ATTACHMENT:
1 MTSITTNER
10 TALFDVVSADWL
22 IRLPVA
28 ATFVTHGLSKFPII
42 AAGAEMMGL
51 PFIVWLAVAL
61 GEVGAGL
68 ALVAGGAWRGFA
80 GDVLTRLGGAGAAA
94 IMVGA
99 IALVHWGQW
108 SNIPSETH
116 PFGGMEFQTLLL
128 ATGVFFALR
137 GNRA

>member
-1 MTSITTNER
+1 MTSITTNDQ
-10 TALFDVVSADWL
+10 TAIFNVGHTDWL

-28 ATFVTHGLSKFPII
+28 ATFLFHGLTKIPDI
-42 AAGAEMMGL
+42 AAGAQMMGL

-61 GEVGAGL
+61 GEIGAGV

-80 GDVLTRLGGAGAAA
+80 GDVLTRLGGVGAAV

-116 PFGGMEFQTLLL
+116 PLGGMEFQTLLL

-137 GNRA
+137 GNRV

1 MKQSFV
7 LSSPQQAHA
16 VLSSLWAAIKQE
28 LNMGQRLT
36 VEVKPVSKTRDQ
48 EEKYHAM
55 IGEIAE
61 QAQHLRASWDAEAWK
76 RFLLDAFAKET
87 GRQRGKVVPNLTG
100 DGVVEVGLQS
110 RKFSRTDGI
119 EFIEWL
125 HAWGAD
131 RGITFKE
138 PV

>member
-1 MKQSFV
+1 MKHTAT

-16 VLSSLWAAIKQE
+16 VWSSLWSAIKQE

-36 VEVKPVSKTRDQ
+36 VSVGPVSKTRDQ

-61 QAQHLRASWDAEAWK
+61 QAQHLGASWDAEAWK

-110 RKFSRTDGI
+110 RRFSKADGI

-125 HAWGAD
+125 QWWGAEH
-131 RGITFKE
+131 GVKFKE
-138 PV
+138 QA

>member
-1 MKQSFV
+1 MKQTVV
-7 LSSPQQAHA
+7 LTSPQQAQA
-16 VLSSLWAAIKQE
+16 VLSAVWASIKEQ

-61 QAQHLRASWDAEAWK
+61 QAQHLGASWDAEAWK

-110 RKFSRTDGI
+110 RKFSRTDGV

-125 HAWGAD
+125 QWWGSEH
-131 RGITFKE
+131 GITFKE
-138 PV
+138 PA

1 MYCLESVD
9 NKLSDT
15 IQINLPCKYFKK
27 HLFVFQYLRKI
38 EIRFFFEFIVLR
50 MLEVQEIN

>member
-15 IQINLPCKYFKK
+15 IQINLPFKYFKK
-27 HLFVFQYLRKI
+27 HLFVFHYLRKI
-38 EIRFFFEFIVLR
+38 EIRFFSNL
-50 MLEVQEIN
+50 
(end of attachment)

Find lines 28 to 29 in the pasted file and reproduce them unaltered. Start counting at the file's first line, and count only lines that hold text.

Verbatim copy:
+80 GDVLTRLGGVGAAV

-116 PFGGMEFQTLLL